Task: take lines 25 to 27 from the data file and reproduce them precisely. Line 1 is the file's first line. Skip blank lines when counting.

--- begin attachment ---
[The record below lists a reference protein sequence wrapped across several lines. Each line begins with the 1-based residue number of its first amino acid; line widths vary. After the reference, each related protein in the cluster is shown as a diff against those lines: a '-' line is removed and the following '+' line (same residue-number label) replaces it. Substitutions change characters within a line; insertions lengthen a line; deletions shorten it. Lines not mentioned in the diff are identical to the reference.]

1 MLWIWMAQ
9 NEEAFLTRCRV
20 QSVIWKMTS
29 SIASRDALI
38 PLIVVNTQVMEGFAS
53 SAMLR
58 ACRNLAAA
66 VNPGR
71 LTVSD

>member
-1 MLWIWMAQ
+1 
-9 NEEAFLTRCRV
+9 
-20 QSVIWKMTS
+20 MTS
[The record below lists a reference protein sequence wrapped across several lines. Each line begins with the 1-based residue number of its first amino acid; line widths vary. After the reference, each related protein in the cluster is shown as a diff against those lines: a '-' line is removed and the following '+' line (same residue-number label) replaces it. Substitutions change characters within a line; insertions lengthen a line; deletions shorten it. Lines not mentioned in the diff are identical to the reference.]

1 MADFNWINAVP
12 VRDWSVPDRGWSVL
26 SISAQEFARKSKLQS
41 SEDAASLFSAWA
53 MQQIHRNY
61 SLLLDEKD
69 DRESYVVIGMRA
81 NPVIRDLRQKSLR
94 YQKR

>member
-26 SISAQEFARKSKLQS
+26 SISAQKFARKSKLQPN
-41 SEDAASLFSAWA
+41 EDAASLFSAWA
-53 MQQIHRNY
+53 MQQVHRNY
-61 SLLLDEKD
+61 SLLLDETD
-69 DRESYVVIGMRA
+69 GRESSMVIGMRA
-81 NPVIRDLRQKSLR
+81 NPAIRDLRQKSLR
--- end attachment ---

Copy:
69 DRESYVVIGMRA
81 NPVIRDLRQKSLR
94 YQKR